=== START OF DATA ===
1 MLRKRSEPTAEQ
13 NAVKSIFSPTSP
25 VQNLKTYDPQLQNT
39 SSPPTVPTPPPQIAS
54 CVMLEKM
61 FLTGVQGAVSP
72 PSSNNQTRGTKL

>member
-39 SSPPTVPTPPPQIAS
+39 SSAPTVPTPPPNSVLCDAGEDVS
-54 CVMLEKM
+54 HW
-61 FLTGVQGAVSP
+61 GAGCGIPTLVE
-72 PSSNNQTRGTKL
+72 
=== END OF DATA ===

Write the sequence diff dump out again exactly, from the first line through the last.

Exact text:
1 MLRKRSEPTAEQ
13 NAVKSIFSPTSP
25 VQNLKTYDPQLQNT
39 SSPPTVPTPPPQIAS
54 CVMLEKM
61 FLTGVQGAVSP
72 PSSNNQTRGTKL

>member
-39 SSPPTVPTPPPQIAS
+39 SSAPTVPTPPPNSVLCDAGEDVS
-54 CVMLEKM
+54 HW
-61 FLTGVQGAVSP
+61 GAGCGIPTLVE
-72 PSSNNQTRGTKL
+72 